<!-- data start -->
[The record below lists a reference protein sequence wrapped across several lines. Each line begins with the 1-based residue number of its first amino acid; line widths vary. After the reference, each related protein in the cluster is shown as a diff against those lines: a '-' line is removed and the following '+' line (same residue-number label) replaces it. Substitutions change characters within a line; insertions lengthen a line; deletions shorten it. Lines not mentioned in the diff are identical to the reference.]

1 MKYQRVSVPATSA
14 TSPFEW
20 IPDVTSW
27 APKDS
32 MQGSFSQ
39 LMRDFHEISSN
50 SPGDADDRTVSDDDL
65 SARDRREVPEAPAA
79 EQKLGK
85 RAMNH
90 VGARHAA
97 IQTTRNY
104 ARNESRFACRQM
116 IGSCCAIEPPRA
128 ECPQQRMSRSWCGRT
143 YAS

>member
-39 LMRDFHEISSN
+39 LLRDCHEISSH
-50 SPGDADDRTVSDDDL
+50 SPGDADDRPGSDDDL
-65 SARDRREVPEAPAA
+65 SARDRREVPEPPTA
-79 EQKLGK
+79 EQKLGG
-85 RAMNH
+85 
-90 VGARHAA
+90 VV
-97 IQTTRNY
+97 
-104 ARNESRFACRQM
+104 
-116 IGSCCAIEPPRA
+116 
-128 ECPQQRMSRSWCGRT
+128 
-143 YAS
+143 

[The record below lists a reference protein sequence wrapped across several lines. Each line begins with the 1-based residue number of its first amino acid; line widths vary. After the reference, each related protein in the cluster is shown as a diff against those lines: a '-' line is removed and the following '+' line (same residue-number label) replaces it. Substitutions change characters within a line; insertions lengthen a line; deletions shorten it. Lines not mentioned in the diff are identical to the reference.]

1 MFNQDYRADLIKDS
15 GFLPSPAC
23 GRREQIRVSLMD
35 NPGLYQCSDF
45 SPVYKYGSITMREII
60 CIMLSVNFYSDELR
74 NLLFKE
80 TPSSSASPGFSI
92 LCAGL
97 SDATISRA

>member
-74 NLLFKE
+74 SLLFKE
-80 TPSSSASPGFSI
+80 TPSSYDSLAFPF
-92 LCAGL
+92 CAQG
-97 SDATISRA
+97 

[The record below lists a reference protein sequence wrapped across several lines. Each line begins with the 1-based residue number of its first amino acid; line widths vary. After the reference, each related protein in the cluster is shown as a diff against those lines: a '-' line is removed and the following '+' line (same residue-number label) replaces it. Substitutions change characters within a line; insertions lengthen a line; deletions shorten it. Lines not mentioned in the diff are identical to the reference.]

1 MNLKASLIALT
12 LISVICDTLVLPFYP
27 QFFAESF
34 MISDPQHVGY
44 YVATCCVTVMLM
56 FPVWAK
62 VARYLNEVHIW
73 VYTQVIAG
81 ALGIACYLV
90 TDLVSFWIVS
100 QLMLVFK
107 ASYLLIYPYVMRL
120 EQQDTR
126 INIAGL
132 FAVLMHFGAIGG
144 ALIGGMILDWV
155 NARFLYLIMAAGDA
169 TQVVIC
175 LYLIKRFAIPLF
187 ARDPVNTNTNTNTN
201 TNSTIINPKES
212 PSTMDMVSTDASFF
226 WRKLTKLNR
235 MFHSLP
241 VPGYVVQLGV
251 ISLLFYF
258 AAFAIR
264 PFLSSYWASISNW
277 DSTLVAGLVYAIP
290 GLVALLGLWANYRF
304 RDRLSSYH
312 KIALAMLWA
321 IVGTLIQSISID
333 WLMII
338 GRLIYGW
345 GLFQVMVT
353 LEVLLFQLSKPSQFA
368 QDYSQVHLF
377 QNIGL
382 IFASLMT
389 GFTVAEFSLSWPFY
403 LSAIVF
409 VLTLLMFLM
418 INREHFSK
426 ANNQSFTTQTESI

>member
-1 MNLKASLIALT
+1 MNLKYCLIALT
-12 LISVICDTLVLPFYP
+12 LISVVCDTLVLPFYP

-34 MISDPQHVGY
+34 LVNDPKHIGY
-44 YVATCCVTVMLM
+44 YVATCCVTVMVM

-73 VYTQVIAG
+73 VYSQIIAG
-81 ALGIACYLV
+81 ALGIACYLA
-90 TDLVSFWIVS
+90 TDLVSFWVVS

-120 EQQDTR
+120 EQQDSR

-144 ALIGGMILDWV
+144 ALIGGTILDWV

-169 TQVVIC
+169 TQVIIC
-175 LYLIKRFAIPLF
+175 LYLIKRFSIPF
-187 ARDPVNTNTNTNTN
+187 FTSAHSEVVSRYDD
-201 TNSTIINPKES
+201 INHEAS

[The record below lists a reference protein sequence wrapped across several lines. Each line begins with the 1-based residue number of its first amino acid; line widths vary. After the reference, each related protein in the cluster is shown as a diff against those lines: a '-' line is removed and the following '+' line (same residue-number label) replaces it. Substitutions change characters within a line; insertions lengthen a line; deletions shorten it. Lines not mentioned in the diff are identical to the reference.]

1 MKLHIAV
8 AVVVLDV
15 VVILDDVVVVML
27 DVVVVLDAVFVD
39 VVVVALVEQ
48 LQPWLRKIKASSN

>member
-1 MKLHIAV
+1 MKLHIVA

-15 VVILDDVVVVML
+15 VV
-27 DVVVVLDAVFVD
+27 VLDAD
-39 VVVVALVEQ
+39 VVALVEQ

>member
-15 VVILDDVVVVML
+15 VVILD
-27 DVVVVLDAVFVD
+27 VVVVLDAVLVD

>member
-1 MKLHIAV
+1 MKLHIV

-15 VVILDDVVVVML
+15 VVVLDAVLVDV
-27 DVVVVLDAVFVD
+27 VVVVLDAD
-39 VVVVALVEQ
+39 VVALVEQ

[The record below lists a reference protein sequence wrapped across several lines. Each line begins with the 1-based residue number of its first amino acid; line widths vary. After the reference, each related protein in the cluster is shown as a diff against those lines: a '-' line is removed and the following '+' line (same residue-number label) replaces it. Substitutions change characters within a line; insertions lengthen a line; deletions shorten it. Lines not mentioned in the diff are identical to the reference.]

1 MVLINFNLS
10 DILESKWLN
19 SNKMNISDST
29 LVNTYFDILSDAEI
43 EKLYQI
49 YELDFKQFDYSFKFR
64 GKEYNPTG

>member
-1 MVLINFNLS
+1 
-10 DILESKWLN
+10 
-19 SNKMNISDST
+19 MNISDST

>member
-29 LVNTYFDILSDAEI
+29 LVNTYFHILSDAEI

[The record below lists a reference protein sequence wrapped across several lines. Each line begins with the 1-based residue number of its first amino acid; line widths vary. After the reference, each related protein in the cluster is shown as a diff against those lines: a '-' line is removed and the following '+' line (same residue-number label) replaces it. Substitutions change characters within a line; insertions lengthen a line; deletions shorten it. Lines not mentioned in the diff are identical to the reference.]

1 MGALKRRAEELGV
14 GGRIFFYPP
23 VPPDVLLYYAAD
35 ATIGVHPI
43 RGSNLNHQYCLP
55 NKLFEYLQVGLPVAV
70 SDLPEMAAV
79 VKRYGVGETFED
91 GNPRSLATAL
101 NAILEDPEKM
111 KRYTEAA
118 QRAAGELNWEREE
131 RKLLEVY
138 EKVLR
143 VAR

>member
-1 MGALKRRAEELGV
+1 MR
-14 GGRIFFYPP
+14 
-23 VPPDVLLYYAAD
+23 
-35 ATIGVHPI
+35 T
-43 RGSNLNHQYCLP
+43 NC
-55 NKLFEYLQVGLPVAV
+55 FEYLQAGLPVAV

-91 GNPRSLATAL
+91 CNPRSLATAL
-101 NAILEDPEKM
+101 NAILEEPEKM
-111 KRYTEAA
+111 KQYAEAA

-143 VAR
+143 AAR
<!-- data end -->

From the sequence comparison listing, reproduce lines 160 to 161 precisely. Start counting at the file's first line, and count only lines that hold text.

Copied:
-27 DVVVVLDAVFVD
+27 VVVVLDAD